The Baltimore Ravens, Super Bowl Champions, achieved football greatness earlier this month. Roger Federer, often referred to as the GOAT of the tennis world – Greatest of All Time. And in a couple of weeks, Hollywood will spend an evening telling us who has achieved greatness on the big screen.
Greatness, a noun. But, what exactly is it and how does it apply to social marketing? Society tends to define greatness as being at the pinnacle of something, particularly in a sport or career. But what about those small personal achievements, those little steps toward a goal, or just making some behavior change that can advance a healthier lifestyle? Do we consider those achievements acts of greatness? If we don’t, why not? If we do, then are we clear in our communications and messaging to our target audiences, in saying loud and proud, “yes, [insert target audience name] you are doing great things; you are achieving greatness!”
So, where is all of this great rhetoric coming from? Glad you asked.
Last year, during the 2012 Summer Olympic Games in London, Nike embarked on a new ad campaign, “Find Your Greatness.” There were a series of ads that ran, showing people doing various different types of activities such as a little boy trying to skate board like the big kids, teenage girls doing double-dutch at the playground, or a young gymnast tumbling in her front yard. But one version I saw really stuck with me. A 12-year-old boy, named Nathan Sorrell, from London, Ohio (town name is not a coincidence), lumbering down the street in this rural town. Before you can actually see him, you just hear his feet shuffling with great effort down the pavement. Nathan is 5’2” and 200 pounds, obese. The voice over in the Nike ad says, “Greatness, it’s just something we made up. A gift reserved for a chosen few – prodigies…superstars. And the rest of us can only stand by, watching…” Wait! Is that true? Greatness is only reserved for the special folks who can swim the fastest, catch the most spectacular pass, or give the Oscar-winning performance. I beg to differ. Greatness, as the voice continues, “…is not some rare DNA strand; it is no more unique to us than breathing.” Now, as you can imagine there was an outpouring of praise and criticism, alike for this ad. Let me just cut to the chase. Was Nike exploiting this overweight child or were they making generous nod to those who have finally decided to Just Do It? Or was Nike actually making a statement toward the growing epidemic of childhood obesity – 1 in 3 U.S. kids are overweight – and subtly saying, we are redefining greatness. You don’t have to be like Mike anymore. The voice in the ad concludes, “…we’re all capable of it. All of us.”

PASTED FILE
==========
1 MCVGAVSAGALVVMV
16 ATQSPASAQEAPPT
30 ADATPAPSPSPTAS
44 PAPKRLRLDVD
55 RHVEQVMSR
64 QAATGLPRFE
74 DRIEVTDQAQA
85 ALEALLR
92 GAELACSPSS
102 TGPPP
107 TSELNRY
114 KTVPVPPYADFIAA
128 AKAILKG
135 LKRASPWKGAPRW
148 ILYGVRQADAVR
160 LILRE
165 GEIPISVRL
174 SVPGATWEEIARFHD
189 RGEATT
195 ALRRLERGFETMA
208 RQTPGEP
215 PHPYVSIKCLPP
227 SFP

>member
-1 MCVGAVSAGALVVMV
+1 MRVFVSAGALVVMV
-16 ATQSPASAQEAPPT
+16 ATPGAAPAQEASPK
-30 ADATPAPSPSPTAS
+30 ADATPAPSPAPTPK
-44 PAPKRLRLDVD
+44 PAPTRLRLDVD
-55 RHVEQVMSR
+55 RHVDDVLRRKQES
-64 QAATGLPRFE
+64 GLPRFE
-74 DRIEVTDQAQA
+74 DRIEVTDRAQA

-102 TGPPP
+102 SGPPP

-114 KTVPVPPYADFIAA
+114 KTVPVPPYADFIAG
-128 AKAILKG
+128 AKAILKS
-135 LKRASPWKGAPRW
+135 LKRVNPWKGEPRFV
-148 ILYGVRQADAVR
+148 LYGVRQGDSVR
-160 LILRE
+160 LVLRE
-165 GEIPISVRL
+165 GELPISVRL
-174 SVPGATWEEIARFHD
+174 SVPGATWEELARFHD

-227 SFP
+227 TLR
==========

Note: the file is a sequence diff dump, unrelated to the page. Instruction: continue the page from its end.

See the ad here:
Okay, where was I? Oh yes, I remember. Are we applauding greatness, in all of its forms? Perhaps as we put together our campaign tweets, Facebook posts and text reminders, we add a message about greatness, even if it is for the most minor of steps – shuffling feet. For everyone we are trying to reach, whether it is in the childhood obesity campaigns we implement; or the message to take steps to lower your risk for heart disease; or saying to sit out this week’s football game because of the hard hit in the head you took last week; whatever it is, every small action, is a step toward greatness. Let’s applaud both the two pound weight loss as much as the 40 pound weight loss. We want to encourage everyone to start to find their greatness.
Read more about the ad and debated controversy in Time Magazine here.